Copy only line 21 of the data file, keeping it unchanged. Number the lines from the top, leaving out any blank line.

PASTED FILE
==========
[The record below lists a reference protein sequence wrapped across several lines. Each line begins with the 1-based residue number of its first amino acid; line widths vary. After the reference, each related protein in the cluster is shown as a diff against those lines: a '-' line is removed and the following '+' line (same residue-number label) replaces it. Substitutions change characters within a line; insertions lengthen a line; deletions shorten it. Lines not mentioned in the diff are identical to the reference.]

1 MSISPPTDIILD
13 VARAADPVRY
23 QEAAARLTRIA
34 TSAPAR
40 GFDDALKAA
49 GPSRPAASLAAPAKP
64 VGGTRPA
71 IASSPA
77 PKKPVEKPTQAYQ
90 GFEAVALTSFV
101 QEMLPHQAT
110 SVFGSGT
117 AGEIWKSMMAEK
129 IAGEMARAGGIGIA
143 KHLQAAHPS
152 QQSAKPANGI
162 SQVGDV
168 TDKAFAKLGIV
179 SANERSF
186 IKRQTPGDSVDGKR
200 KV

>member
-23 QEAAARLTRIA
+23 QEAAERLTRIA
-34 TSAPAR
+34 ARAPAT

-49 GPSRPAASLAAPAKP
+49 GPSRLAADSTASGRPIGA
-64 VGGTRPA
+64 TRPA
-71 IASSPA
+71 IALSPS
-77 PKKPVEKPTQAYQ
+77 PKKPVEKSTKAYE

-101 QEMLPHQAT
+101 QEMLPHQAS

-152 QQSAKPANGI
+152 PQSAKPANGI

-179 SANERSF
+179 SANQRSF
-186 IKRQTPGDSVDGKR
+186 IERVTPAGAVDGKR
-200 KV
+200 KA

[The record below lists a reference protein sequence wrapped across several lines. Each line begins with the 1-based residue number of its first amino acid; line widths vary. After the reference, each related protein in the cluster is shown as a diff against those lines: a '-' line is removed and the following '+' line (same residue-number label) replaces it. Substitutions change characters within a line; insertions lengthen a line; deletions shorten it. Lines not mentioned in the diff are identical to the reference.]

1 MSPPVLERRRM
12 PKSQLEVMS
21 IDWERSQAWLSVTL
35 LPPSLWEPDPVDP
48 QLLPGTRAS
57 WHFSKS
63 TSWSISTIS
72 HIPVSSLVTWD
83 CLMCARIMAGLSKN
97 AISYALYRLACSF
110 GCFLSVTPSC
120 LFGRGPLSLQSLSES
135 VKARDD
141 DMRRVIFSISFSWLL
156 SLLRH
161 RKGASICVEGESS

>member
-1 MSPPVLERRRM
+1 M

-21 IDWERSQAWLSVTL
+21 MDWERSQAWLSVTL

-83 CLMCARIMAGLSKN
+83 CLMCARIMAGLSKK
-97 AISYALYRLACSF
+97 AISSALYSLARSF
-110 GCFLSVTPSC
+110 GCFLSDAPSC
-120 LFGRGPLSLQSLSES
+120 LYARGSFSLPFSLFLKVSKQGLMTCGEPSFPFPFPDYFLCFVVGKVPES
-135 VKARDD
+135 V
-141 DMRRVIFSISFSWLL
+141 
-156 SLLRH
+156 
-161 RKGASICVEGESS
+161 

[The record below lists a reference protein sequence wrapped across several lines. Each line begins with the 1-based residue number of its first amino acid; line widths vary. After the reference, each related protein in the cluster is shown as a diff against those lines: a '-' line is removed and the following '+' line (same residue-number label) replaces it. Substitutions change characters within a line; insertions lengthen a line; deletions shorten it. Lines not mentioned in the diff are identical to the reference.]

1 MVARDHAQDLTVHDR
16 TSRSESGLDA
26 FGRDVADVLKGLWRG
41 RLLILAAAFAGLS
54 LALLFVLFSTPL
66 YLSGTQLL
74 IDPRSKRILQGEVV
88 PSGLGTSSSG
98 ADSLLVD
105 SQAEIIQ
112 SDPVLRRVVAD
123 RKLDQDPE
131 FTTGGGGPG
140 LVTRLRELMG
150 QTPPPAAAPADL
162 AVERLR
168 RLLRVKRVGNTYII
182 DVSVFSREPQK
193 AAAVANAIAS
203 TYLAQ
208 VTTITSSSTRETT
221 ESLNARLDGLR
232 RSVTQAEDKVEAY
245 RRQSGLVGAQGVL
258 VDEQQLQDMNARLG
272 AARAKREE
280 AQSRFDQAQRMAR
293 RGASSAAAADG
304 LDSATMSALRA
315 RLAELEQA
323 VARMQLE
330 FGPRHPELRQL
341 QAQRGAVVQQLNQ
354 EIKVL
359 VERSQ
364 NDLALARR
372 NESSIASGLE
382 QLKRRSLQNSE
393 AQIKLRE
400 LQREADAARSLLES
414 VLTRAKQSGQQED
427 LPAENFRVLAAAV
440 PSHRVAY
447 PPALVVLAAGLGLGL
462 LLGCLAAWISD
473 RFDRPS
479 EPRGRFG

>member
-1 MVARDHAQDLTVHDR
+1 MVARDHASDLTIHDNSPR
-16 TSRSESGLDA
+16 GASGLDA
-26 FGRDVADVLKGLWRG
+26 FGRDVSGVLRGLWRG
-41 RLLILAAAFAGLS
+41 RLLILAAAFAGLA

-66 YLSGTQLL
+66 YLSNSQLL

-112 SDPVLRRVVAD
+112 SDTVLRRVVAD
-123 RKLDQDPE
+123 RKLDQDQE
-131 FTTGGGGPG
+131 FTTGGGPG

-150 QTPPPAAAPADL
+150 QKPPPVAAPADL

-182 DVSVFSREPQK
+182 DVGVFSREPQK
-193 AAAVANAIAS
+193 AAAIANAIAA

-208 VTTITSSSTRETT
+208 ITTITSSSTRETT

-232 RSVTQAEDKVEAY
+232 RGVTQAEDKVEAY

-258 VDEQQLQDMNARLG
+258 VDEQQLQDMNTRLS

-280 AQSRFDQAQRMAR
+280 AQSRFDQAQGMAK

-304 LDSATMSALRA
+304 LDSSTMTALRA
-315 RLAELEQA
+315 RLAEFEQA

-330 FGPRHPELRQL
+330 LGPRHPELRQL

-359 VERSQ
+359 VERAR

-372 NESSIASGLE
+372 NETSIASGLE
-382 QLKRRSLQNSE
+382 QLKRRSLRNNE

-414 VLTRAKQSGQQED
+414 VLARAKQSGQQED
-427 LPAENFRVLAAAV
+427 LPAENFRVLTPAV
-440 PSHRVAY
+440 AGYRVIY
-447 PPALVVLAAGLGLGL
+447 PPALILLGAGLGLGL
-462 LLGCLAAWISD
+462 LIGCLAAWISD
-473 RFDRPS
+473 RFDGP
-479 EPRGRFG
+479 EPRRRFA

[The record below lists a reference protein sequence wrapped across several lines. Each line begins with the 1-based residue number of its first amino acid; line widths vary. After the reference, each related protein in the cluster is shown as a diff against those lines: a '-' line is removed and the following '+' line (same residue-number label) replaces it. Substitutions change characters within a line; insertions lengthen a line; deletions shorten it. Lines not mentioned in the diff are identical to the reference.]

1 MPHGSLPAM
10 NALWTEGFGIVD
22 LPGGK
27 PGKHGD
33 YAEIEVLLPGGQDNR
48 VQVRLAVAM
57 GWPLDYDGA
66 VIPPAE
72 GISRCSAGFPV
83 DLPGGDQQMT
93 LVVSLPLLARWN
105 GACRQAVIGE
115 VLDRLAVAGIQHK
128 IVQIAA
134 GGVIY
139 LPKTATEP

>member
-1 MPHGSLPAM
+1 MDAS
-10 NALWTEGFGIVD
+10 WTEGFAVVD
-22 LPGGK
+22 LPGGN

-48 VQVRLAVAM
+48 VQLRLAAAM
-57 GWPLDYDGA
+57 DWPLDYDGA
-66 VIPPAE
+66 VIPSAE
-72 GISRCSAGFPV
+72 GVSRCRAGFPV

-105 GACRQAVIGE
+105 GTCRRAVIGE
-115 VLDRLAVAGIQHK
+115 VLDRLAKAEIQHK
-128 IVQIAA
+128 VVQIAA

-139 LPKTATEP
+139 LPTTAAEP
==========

186 IKRQTPGDSVDGKR